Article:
HealthDay News — The risk for bone loss rises sharply in young breast cancer patients who received standard treatment, according to a study recently published in Breast Cancer Research.
Cody Ramin, Ph.D., from Johns Hopkins University in Baltimore, and colleagues prospectively examined bone loss in 211 breast cancer survivors (mean age at breast cancer diagnosis, 47 years) and 567 cancer-free women in the same cohort with familial risk for breast cancer.
During a mean follow-up of 5.8 years, 66 percent of breast cancer survivors and 53 percent of cancer-free women reported having a bone density examination. The researchers identified 112 incident cases of osteopenia and/or osteoporosis. Compared with cancer-free women, breast cancer survivors had a higher risk for osteopenia and osteoporosis (hazard ratio, 1.68).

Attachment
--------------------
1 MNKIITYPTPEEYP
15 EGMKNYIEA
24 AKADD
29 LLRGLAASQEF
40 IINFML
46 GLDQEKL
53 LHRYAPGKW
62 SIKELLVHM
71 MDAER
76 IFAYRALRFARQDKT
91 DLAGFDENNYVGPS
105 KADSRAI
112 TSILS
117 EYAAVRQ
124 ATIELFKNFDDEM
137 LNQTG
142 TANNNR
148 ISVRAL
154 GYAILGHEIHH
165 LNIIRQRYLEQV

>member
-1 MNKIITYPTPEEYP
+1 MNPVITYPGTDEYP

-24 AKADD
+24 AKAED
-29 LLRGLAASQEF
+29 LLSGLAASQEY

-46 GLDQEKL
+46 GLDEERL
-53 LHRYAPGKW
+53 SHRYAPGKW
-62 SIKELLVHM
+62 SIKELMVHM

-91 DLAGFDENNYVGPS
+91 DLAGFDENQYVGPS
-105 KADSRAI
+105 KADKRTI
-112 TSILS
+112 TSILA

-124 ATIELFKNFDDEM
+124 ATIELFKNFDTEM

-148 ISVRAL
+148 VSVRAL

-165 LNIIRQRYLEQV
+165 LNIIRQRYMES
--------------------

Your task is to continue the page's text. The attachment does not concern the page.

Among recent survivors, after only two years of follow-up, the association was stronger (hazard ratio, 2.74). Additionally, compared with cancer-free women, the risk for osteopenia and osteoporosis was higher among survivors aged ≤50 years, those who had estrogen receptor-positive tumors, and those who were treated with aromatase inhibitors alone or chemotherapy plus any hormone therapy.
“Studies are needed to determine effective approaches to minimize bone loss in this population,” the authors write.